Monday, August 22, 2016

Taking our Responsibility Seriously

Saturday, I attended a session that was hosted by Black Lives Matters - Atlantic City titled Beyond the Slogan/Conversations on Race, Privilege, Power.

This group has been hosting monthly conversations for about a year in the city and this was the first time that I my schedule was clear and I was actually able to attend. The two hour presentation and conversation was so personally worthwhile that I am going to try to make sure my calendar is clear for future sessions. 

Reverend Williams hosted the event in a community church with Dr. Christina Jackson, of Stockton University,  as the moderator. Dr. Williams opened up the forum by speaking about the intent of the group over the past few months, to have conversation about the sudden violence vs. slow violence in our communities. The next focus will be on collecting stories from community members this Fall.

The first speaker, Glynnis Reed , is a professional visual artists that is now located in the South Jersey area. She delved into her work, explaining the background of what she does and why she does it with enough personal detail to make me able to feel the emotion and the pride that is behind her images. Her goal: creating images that counter the mass media, typical image of the Black woman that also integrate nature is apparent and definitely realized as one views her images. 

Speaking with the artist after the show, I was delighted to hear that she will be teaching art in a Philadelphia school this year. This school and her students will be very lucky to have her. For more information on her work, please visit I personally love her Ascending Beauty series.

The next speaker was Dr. Donnetrice Allison, Associate Professor of Communication Studies and
Africana Studies at Stockton University. Dr Allison opened up with a discussion about the history of media and how it impacts where we find ourselves right now. She focused mostly on television and film, taking us through the times of when black men and women were portrayed as “coons” and “mammies”, through the turning point that changed the portrayal of the black man to one of a violent threatening figure and the messaging that “Blacks will ruin the rest of the country” that was portrayed in A Birth of A Nation. She mentioned the divide during the Civil Rights Movement of what people were viewing on television in the news against what was being shown on television sitcoms. A strong point was made to the audience in the room to be mindful of how good images can actually be harmful, talking about the first Black woman in drama shows that were given roles that conveyed a sense of a responsible career woman, but at the same time, the personal lives of the characters were always a mess, suggesting that Black woman cannot handle it all.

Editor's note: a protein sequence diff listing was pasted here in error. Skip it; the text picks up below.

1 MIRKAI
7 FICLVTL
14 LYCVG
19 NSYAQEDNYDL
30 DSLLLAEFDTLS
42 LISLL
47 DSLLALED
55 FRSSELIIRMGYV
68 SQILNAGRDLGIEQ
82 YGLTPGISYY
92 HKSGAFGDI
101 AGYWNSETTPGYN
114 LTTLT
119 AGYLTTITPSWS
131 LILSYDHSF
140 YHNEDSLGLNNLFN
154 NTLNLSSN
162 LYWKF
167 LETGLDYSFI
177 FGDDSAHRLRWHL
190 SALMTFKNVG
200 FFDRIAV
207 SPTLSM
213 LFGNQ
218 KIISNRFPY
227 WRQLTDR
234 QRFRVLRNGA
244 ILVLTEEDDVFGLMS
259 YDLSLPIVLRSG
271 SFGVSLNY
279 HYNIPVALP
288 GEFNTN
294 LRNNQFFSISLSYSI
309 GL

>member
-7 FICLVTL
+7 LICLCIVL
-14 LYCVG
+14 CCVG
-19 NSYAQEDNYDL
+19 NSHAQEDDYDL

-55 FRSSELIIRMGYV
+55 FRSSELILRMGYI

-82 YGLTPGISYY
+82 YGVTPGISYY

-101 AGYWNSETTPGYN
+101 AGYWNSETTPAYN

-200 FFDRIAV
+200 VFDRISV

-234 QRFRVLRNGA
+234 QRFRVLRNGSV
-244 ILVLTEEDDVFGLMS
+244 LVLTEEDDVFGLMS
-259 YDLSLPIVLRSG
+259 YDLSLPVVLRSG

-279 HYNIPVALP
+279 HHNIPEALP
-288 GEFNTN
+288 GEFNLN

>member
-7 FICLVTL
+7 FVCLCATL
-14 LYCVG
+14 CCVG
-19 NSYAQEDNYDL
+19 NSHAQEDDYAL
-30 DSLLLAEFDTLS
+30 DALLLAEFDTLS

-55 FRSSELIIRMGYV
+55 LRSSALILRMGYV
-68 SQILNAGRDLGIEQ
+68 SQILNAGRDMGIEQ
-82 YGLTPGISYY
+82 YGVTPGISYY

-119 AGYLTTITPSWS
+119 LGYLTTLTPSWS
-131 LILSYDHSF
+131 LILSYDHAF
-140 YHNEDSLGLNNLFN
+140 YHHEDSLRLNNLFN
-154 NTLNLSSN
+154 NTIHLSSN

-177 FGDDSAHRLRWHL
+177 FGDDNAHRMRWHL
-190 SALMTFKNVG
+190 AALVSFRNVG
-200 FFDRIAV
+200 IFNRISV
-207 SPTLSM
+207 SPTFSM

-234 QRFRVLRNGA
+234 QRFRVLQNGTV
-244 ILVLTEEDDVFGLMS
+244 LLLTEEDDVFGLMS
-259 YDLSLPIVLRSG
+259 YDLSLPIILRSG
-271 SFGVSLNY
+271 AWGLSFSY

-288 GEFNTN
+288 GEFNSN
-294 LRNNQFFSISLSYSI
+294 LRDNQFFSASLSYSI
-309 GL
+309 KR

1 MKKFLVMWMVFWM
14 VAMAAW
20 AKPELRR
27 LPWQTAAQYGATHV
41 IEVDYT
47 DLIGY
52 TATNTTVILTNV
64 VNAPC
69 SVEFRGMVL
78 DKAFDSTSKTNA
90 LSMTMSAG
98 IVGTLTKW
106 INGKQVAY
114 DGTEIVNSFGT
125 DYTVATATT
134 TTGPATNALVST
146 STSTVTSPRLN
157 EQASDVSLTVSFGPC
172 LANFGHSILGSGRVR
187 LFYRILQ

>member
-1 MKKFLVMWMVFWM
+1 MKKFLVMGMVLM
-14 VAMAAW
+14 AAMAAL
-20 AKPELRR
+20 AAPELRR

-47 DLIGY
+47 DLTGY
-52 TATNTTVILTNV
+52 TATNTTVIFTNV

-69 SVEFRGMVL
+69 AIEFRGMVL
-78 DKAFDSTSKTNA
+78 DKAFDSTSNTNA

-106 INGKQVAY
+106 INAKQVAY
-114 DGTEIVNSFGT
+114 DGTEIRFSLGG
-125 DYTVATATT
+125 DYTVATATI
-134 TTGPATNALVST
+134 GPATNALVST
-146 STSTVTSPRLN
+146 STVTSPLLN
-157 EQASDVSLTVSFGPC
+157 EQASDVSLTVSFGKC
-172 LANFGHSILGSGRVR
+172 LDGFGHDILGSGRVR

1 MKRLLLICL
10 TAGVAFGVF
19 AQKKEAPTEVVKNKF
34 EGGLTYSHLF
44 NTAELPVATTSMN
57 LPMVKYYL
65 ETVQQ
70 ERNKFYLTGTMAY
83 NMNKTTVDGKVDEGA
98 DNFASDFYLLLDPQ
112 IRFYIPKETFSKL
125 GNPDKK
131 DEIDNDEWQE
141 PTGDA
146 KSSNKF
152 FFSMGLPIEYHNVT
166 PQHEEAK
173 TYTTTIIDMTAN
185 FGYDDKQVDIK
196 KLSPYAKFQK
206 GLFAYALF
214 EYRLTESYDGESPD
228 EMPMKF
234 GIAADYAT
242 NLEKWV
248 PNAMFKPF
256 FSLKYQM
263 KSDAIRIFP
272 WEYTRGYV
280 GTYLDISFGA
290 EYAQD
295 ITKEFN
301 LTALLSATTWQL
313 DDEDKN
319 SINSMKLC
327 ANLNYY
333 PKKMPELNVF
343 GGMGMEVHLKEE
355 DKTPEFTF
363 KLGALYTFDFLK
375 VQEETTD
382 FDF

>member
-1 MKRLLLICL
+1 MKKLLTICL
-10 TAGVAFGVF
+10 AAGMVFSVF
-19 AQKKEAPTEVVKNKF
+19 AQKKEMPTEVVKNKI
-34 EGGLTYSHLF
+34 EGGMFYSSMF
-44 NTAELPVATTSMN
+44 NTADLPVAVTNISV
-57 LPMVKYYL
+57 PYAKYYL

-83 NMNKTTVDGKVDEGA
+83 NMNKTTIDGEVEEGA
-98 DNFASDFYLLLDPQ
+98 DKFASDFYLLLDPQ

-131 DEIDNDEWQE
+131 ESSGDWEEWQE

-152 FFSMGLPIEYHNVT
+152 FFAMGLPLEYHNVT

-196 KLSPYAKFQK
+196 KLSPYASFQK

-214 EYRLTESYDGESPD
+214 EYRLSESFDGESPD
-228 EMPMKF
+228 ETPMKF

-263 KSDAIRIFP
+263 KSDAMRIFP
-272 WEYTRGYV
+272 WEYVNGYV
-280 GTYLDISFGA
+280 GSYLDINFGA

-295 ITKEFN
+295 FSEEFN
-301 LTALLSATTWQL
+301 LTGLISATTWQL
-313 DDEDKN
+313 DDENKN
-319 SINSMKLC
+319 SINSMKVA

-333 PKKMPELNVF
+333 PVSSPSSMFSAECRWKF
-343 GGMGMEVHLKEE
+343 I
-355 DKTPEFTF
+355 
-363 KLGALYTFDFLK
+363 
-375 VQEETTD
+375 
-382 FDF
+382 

The ending discussion, lead by questions from Dr. Jackson and the audience, followed up on Dr. Allison’s thoughts about the balance that Black media stars face when weighing the opportunity to facilitate and pave a way for more positive and authentic Black images in the media, and the responsibility of making sure they are are not put in a position of compromise or selling out in order to pander to what the power system says will sell to the masses. The final thoughts from the two speakers that we were left with were answers to the question, “What one action would you like us to leave with today that will inspire change?” Dr Allison urged us to interrogate our media. Glennis Reed encouraged us to work towards having more personal experiences with others. 

As I was sitting there through the session, I really wanted to take what they showed me and bring it to my children and to my students. Developing an understanding of what you are seeing and hearing and how it is tied to messaging that power structures want you to see is an important strategy to help our youth navigate their future lives. Messaging permeates our media to encroach upon our beliefs, our values, and our purchasing decisions. It shapes the way we live and yet most of us tend to not think about or question it. As a white teacher, in the past, I did not even think about how it permeates my lessons. But we owe it to our students to be more aware.

How can we teach this in the classroom. It is a fine line we are supposed to walk, not to be too political. Yet, we owe it to ourselves and to our students to push that line forward at all times. The Common Core State Standards (and any incantation that has been developed since) emphasize critical thinking. If this is the structure we are currently forced to work with, let’s use it to our advantage. Teach critical thinking to our students that teaches them to “interrogate our media”. Use compare and contrast techniques to show them the difference of then and now, of white and black, of men and women.

But in order to be aware and become proficient in how to do this in our classrooms, we first must become aware of it ourselves.

End note: I spoke with Dr. Allison after the session to ask about what types of initiatives are being implemented in Stockton to help our future educators to be more culturally responsive to their students. She told me of some courses already in place and of some people that are working to implement more. I look forward to seeing how this progresses! 

Written by Melissa Tomlinson, Assistant Executive Director, BATs

1 comment:

  1. Very good article. Looking forward to more of your work. Hope to have you on The Kevin Hall Show Program.


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